Welcome to Tru Datt, a Stockhead exclusive featuring the insights and opportunities as per Emanuel Datt – founder and chief investment officer at Datt Capital – a Melbourne-based investment manager focused on identifying growth and special situation investments.


The US small cap sector might offer greater depth and diversity, but Australian small caps present distinct advantages for investors seeking value and growth, according to the crew at Datt Capital.

Emanuel says the inefficiencies and relative under-coverage of the Australian market create fertile ground for identifying overlooked gems and undervalued assets.

But can Aussie small caps punch above their weight, more so than their weightier American brethren?

The Russell 2000 is the most common index for US small caps and comprises America’s top small-cap stocks by market capitalisation.

It provides 10 times the number of companies relative to the Australian small cap index, the S&P/ASX Small Ordinaries (XSO).

“Of course, US small caps are larger in size than Australian companies. The average market cap of a US small cap is $6.3 billion, which is clearly enormous compared to an average Australian small cap market capitalisation of $840 million,” Datt says.

This means the US market is undeniably deeper and more mature compared to its Australian counterpart, with that depth reflected in the number of available investment opportunities and the overall liquidity of the US small cap equities market.

In contrast, Datt points out that the Australian small cap market remains under-researched.

“This inefficiency can present unique opportunities for astute investors to uncover undervalued assets and generate outsized returns.”

“The Australian market is considerably cheaper than the US market on a relative basis,” Datt tells Stockhead. “Valuation differentials between the two markets are quite apparent, with Australian equities trading at more attractive multiples compared to their US counterparts.

“This affordability could appeal to investors seeking exposure to high-growth companies at more accessible entry points.”

Bright lights

“Australian small caps present opportunities for growth, particularly in emerging industries like technology, healthcare, and renewable energy. These sectors may offer significant growth potential for investors seeking exposure to innovative companies.

“Whilst the US small cap sector is expected to the benefits from an ongoing economic recovery, improving economic fundamentals across our local economy could support the performance of Australian small cap companies.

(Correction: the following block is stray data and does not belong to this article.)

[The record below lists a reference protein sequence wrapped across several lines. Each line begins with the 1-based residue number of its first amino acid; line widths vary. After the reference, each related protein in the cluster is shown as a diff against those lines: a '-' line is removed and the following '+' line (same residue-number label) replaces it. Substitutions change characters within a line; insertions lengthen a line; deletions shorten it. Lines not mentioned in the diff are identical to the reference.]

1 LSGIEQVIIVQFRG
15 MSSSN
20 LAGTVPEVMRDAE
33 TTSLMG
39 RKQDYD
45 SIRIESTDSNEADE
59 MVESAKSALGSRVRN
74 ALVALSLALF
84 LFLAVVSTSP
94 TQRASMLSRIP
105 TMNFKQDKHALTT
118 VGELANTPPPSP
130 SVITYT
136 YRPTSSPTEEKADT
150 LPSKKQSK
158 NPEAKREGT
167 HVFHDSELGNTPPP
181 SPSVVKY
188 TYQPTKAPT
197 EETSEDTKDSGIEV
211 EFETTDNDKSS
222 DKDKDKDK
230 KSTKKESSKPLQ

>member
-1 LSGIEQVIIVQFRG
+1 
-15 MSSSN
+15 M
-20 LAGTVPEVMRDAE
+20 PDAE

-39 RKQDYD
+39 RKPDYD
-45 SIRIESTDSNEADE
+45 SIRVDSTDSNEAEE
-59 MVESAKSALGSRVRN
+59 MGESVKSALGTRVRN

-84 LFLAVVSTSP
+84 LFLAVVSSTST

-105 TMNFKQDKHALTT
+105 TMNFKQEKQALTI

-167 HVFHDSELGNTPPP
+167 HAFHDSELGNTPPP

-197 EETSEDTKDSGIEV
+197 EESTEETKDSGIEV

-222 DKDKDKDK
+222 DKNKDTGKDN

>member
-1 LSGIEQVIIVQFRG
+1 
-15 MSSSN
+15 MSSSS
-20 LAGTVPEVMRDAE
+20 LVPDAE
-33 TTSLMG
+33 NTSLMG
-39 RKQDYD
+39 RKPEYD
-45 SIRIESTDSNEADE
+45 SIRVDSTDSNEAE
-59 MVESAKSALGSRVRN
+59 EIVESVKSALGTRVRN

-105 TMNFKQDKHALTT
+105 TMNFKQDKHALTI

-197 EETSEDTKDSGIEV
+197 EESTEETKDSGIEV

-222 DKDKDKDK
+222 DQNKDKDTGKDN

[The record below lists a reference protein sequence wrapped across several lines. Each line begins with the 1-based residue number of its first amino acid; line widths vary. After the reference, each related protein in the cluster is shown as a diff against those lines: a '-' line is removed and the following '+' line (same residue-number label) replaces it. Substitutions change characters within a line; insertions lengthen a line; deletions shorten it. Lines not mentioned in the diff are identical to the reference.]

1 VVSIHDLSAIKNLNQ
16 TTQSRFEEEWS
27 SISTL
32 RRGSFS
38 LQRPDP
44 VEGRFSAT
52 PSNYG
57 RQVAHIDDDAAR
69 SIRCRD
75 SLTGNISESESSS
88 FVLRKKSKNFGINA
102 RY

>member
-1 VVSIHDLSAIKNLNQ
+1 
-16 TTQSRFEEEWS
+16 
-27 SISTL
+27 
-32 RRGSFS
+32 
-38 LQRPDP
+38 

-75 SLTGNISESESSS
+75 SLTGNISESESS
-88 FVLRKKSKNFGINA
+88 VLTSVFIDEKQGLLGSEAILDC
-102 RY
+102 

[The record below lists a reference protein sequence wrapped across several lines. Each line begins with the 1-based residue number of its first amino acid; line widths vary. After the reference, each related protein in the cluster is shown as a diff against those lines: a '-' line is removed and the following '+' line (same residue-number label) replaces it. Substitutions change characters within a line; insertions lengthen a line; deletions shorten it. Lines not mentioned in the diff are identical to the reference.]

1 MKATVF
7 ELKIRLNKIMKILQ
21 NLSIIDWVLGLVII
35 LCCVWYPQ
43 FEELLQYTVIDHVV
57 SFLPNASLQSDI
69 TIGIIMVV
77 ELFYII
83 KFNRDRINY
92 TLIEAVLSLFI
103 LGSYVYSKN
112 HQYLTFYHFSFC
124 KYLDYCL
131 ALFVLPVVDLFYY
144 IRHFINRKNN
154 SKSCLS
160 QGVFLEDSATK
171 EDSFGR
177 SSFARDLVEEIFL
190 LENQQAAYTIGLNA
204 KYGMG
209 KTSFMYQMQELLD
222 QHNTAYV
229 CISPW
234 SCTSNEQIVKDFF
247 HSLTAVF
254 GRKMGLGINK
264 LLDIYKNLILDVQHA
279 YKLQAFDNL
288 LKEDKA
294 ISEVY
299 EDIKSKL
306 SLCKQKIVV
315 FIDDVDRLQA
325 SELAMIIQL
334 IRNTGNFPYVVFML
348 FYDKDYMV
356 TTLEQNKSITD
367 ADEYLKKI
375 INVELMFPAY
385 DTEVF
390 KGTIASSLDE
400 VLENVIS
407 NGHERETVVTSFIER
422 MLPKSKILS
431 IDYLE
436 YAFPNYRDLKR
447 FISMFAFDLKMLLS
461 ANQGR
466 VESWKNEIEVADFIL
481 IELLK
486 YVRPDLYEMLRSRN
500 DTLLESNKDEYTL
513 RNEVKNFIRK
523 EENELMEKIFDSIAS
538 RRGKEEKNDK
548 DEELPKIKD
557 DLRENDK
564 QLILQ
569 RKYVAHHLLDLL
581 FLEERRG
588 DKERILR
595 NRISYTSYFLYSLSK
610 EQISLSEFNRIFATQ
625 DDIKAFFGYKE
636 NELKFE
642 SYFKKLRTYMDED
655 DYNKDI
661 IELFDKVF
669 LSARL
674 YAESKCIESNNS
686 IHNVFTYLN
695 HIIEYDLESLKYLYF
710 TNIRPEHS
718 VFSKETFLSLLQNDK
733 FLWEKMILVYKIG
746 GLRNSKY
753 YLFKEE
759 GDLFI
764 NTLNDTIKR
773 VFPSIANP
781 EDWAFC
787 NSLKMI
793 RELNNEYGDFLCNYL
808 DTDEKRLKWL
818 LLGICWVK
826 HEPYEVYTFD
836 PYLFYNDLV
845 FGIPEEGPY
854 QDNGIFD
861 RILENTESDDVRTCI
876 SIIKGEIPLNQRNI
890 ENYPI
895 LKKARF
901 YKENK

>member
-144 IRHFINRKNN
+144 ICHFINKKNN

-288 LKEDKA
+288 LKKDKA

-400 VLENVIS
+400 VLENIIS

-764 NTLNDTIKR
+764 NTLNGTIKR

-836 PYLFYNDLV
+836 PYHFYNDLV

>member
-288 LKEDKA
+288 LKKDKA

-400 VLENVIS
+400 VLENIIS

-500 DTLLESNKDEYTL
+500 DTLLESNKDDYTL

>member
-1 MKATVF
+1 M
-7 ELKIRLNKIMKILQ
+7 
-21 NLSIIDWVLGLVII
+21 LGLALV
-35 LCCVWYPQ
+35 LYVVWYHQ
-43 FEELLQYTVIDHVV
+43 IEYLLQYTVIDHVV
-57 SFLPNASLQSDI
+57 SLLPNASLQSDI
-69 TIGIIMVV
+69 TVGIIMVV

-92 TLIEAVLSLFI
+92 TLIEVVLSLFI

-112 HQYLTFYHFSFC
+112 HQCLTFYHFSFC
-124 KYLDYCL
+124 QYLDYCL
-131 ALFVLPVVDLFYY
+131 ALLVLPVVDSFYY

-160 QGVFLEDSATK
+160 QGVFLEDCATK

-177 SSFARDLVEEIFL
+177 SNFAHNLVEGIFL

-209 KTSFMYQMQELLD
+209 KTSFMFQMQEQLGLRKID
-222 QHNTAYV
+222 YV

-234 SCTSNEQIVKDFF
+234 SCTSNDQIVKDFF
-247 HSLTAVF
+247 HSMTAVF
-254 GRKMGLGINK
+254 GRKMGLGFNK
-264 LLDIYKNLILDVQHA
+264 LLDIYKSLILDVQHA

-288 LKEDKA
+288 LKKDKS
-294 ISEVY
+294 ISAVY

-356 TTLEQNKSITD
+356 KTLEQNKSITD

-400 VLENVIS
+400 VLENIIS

“Continued innovation and investment in these sectors from both private and public investors could drive growth opportunities for small cap companies with unique business models and products.”


Three ASX small caps to watch


Clarity Pharmaceuticals (ASX:CU6)

Clarity Pharmaceuticals (CU6) is in the biotech sector.

“Clarity is a clinical stage radiopharmaceutical company developing next-generation products to address the growing need for better diagnostics and treatments in oncology.

“The company has a number of novel products currently going through a range of clinical trials, each which could materially augment the value proposition in the case of success. The company recently completed a $120 million capital raise, providing sufficient funding to support its commercialisation efforts.”



LGI (ASX:LGI) is a renewable energy and carbon abatement company which specialises on the capture and beneficial use of biogas and offers a full suite of services.

Emanual says LGI – in the local renewables space – is already an established domestic leader in the complex recovery of biogas from landfill, and subsequent conversion into renewable electricity and saleable environmental products.

“The company is incrementally deploying its technology over a number of landfill sites throughout Australia and should benefit from projected higher electricity prices along the eastern seaboard over time.”


Superloop (ASX:SLC)

Superloop (SLC) is in the local IT and telco space.

SLC is the country’s challenger telco and internet service provider.

Emanual says the takeover target enables challenger retail brands to take a larger share of the market, leveraging its Infrastructure-on-Demand platform. These offerings leverage Superloop’s investments in physical infrastructure assets that include fibre, subsea cables and fixed wireless, as well as Superloop’s software platforms. It provides connectivity and services in three segments of market being consumer, business and wholesale.

“The company benefits from its ownership of fibre network infrastructure which holds latent value as its utilisation increases. The company has been subject to M&A interest of late from larger telcos, and we anticipate that this may continue given the strategically valuable nature of its assets.”


Emanuel Datt is the founder and chief investment officer at Datt Capital.

The views, information, or opinions expressed in the interviews in this article are solely those of the interviewees and do not represent the views of Stockhead. Stockhead does not provide, endorse or otherwise assume responsibility for any financial product advice contained in this article.